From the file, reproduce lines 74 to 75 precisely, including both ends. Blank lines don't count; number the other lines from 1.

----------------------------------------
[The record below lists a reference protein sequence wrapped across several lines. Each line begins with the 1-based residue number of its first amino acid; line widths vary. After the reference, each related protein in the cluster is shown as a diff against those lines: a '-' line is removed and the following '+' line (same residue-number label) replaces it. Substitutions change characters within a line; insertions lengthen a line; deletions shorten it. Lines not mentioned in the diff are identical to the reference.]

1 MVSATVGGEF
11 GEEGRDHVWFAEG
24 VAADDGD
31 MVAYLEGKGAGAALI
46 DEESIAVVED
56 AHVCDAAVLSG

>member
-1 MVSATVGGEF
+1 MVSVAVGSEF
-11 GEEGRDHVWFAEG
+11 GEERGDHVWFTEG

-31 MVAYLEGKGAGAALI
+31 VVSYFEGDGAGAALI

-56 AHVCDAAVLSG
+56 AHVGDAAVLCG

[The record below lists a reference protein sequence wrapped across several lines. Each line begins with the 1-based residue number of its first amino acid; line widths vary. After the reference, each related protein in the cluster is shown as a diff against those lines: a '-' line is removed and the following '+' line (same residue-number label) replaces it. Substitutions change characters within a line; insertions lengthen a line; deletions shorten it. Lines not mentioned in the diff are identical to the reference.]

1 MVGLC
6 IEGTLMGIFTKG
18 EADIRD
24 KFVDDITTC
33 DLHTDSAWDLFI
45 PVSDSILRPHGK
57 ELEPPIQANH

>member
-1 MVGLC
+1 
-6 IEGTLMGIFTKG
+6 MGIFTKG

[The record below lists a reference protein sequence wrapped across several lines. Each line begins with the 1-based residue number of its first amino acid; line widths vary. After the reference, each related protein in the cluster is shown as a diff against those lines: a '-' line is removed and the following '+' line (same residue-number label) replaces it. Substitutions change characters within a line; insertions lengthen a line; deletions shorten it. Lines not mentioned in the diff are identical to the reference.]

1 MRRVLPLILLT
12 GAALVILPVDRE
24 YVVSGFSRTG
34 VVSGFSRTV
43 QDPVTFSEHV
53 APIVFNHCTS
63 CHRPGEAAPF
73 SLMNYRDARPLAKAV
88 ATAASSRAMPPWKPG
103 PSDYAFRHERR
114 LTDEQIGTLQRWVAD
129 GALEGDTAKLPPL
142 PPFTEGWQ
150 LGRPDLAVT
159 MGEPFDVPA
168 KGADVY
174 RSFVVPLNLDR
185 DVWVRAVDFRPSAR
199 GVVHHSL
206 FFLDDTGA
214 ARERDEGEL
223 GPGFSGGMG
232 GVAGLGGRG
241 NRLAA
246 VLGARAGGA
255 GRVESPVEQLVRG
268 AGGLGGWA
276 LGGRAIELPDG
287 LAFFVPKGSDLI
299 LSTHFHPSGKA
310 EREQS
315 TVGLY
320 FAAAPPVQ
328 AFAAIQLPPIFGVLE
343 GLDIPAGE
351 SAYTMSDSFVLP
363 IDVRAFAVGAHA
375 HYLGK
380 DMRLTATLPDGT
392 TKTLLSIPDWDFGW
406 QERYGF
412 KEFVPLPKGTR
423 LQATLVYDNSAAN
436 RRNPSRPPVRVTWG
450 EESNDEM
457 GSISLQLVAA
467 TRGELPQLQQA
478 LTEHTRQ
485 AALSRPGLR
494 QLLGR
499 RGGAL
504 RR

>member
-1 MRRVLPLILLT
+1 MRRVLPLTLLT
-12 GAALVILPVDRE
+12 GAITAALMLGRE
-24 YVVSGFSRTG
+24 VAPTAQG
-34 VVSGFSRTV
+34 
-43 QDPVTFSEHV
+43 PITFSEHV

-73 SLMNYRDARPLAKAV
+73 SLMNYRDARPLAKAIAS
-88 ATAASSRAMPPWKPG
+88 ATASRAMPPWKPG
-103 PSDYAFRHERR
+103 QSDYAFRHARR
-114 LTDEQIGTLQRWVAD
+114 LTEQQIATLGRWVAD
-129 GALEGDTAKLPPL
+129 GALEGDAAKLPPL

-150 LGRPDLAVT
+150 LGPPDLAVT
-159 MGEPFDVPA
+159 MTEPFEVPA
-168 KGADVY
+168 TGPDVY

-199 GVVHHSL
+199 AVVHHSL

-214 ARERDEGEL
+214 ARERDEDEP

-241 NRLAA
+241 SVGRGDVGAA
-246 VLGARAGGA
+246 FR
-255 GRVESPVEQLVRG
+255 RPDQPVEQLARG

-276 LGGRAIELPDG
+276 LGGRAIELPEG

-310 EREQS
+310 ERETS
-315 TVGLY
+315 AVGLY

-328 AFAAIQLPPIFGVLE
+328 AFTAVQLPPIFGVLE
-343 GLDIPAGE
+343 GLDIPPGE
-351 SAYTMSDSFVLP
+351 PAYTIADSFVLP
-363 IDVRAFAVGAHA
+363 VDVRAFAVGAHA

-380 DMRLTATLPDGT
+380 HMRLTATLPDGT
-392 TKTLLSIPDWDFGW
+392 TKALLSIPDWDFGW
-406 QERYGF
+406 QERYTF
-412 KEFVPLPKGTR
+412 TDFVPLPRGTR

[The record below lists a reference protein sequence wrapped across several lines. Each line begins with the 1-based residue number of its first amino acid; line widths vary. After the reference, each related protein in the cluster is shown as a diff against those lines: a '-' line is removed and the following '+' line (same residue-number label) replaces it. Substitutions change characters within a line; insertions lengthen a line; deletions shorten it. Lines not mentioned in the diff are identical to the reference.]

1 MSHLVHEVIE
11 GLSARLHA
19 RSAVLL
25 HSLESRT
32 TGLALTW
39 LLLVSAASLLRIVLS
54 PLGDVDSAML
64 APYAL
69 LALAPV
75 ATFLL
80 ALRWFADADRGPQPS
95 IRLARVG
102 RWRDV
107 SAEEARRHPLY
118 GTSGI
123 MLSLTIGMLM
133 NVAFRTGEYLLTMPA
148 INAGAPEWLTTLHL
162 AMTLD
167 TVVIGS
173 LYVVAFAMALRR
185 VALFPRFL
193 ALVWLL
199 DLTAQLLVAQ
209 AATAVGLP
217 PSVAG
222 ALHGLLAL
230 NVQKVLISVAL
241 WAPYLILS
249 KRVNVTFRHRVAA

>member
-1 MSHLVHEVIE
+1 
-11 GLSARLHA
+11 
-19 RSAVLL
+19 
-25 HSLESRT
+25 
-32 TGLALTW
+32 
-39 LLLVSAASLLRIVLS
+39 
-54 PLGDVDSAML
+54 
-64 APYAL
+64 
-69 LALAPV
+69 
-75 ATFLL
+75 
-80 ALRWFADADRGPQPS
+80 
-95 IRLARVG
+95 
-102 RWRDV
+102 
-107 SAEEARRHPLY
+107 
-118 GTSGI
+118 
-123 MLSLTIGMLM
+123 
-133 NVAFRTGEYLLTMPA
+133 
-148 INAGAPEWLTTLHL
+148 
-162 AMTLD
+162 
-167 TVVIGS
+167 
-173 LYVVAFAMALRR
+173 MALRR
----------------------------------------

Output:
436 RRNPSRPPVRVTWG
450 EESNDEM